Comments: Prison Service: radio discussion

I seem to recall an article in the Church Times (?) not so long since on this one. One of the most difficult things for the scheme's proponents to admit was that it didn't seem to do what it said on the tin, and the the US claims of reduced reoffending etc etc were not borne out by the evidence.

There are two possible responses to that one, to say, "oh dear, we'd best look at what we're up to, then" or to shout "persecution/political correctness gone mad".

Given that Alpha operates within Britain's prisons, anyone who claims a bias against evangelical Christianity clearly needs their bumps felt (obscure reference to phrenology for transatlantic listeners).

Posted by mynsterpreost at Tuesday, 1 August 2006 at 6:40pm BST

This issue raises a very serious issue about Prison Chaplaincy.

"He who pays the piper calls the tune." The Prison Service pays chaplains. This has serious consequences.

Significantly on this latest issue the Chaplain General has remained silent. Yet, he briefed the Prison authorities who closed this course. In these days of openness could his briefing be made generally available? If not, why not? Is it true that the Chaplain General was in Dartmoor Prison the day the course was closed. If so why?

In the thrust for equal recognition of faiths, and covenants for chaplains etc. is the Chaplain General responding to Christian thought - or rather Home Office glossies and their targets? Will chaplains’ covenants simply introduce a two tier chaplaincy?

Encouraging the 'poor' and marginalised into Christian community has been a part of Christianity from the beginning. This is not about Alpha Courses, it is about Christian community. What alternative Christian programmes to the rejected programme is the Prison Service Chaplaincy advocating?

I am told the Prison Service pays the Chaplain General more than bishops! The time has come for the Prison Service to pay faith communities to make chaplaincy provision, rather as they pay for educational and other services. Then the voice of the Church will be more freely heard and chaplains will be less shackled to the values of the prison service.

It has been said that the Chaplain General asks the Home Office press office for checking before he gives them! What does this say about the priest as a prophet and missioner? Sadly, the Chaplain General's office has not spoken clearly or unequivocally on behalf of christians on serious issues such as mission in prisons, prison conditions, prison suicides etc. On these issues, and perhaps on others, the response has been weak or disingenuous.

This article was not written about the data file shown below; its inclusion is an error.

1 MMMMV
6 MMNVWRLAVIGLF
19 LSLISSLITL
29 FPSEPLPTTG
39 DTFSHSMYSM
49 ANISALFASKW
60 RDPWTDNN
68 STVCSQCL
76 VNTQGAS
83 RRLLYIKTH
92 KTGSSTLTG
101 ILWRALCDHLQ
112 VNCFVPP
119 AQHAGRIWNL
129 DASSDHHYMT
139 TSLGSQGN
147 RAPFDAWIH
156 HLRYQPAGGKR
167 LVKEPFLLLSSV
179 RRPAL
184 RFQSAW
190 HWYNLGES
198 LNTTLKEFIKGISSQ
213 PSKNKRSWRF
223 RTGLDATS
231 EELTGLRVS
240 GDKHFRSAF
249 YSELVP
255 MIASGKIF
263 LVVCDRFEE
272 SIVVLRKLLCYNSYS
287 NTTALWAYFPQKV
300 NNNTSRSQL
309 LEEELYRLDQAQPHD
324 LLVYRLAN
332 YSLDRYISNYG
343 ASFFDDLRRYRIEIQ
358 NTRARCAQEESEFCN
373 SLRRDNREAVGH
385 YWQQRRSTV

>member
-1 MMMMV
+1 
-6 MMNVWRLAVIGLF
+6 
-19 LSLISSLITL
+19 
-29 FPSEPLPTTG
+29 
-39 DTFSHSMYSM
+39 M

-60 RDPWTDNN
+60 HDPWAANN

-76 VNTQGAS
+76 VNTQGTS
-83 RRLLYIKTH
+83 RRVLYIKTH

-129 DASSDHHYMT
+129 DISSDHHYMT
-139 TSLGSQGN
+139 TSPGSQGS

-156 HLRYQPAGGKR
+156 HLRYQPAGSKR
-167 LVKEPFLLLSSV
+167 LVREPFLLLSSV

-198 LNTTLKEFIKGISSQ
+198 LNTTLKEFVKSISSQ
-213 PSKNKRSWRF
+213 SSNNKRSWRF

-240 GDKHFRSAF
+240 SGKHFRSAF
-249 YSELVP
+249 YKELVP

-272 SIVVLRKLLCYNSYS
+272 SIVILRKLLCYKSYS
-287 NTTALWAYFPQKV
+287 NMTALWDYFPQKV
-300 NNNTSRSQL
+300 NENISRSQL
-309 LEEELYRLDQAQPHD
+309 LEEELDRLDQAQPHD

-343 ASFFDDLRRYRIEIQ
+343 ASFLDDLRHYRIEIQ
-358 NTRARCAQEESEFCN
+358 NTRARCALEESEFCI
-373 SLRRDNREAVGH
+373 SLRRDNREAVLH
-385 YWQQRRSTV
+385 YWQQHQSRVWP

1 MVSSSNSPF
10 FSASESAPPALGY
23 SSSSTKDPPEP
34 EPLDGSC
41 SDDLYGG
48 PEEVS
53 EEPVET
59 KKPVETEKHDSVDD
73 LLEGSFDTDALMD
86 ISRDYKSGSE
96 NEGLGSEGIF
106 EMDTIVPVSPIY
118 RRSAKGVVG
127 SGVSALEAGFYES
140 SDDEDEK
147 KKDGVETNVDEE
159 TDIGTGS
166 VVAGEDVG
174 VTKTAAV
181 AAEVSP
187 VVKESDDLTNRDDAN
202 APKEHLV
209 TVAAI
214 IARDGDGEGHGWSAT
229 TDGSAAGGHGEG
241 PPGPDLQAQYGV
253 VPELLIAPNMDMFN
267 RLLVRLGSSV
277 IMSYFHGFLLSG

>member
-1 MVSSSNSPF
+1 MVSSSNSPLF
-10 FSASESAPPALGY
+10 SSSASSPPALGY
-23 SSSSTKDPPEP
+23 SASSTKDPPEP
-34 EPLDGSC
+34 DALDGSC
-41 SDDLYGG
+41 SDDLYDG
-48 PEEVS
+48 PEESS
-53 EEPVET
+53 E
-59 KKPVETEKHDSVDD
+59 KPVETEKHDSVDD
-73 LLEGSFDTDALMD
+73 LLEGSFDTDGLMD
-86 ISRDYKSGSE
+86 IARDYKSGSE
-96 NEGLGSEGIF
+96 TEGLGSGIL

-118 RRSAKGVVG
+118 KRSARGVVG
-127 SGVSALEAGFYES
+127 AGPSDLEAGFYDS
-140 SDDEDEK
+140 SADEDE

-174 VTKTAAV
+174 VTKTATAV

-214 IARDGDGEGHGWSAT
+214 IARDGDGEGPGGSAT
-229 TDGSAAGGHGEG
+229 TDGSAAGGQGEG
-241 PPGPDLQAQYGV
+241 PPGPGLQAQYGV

This issue is not an anti-evangelical one. It is a sad fact that the Prison Chaplaincy takes the lead from the Prison Service, not from Theology or the Gospel. Thus the pastoral and prophetic role of ministers of faith in prison is compromised.

What sets the agenda for the Anglican Chaplain General - and the (Prison Service paid) Christian Chaplaincy - the Prison Service aims and targets, or the Gospel?

The Bishop of Lewes calls for change. He is right to do so.


Posted by Simon Keeling at Friday, 4 August 2006 at 10:45am BST

I worked in the Prison Service for many years as a Chaplain. what we attempted was a multi faith ministry; this resonates with the conflicts at the cutting edge of world politics. The joy of Christianity and especially Anglicanism is its inclusiveness; we preach and live that inclusiveness. The issues which have always been at the top of my agenda in Prisons were justice equality, forgiveness and any programmes which were exclusive and too particular would fai to meet thereal needs of prisoners and be divisive rather than unifying.

Posted by Mike Dixon at Friday, 4 August 2006 at 8:59pm BST
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